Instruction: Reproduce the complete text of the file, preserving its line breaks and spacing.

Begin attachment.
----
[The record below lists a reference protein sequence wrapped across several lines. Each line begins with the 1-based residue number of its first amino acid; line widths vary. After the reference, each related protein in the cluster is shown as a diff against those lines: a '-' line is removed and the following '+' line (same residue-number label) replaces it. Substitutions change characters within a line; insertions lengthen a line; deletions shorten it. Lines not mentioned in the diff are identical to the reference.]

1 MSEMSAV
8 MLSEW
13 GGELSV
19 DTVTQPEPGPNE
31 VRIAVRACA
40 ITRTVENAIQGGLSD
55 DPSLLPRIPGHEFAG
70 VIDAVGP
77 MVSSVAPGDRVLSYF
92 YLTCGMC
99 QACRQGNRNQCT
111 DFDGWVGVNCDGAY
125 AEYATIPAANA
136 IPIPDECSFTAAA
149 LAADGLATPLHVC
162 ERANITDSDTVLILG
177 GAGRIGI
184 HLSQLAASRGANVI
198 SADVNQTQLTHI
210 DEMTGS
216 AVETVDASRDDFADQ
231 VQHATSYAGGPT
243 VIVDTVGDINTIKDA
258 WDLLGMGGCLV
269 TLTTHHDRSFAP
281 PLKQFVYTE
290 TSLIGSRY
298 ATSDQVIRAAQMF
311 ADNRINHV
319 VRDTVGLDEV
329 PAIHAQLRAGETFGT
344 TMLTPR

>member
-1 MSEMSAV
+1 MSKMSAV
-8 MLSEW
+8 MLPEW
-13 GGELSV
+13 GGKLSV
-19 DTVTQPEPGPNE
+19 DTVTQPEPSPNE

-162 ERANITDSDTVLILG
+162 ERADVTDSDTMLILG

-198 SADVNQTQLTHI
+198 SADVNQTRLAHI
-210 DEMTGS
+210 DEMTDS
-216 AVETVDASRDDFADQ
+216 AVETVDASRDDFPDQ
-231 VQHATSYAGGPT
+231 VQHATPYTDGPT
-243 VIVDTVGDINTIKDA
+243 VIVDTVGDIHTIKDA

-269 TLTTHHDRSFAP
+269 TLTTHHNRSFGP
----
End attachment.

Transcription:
[The record below lists a reference protein sequence wrapped across several lines. Each line begins with the 1-based residue number of its first amino acid; line widths vary. After the reference, each related protein in the cluster is shown as a diff against those lines: a '-' line is removed and the following '+' line (same residue-number label) replaces it. Substitutions change characters within a line; insertions lengthen a line; deletions shorten it. Lines not mentioned in the diff are identical to the reference.]

1 MSEMSAV
8 MLSEW
13 GGELSV
19 DTVTQPEPGPNE
31 VRIAVRACA
40 ITRTVENAIQGGLSD
55 DPSLLPRIPGHEFAG
70 VIDAVGP
77 MVSSVAPGDRVLSYF
92 YLTCGMC
99 QACRQGNRNQCT
111 DFDGWVGVNCDGAY
125 AEYATIPAANA
136 IPIPDECSFTAAA
149 LAADGLATPLHVC
162 ERANITDSDTVLILG
177 GAGRIGI
184 HLSQLAASRGANVI
198 SADVNQTQLTHI
210 DEMTGS
216 AVETVDASRDDFADQ
231 VQHATSYAGGPT
243 VIVDTVGDINTIKDA
258 WDLLGMGGCLV
269 TLTTHHDRSFAP
281 PLKQFVYTE
290 TSLIGSRY
298 ATSDQVIRAAQMF
311 ADNRINHV
319 VRDTVGLDEV
329 PAIHAQLRAGETFGT
344 TMLTPR

>member
-1 MSEMSAV
+1 MSKMSAV
-8 MLSEW
+8 MLPEW
-13 GGELSV
+13 GGKLSV
-19 DTVTQPEPGPNE
+19 DTVTQPEPSPNE

-162 ERANITDSDTVLILG
+162 ERADVTDSDTMLILG

-198 SADVNQTQLTHI
+198 SADVNQTRLAHI
-210 DEMTGS
+210 DEMTDS
-216 AVETVDASRDDFADQ
+216 AVETVDASRDDFPDQ
-231 VQHATSYAGGPT
+231 VQHATPYTDGPT
-243 VIVDTVGDINTIKDA
+243 VIVDTVGDIHTIKDA

-269 TLTTHHDRSFAP
+269 TLTTHHNRSFGP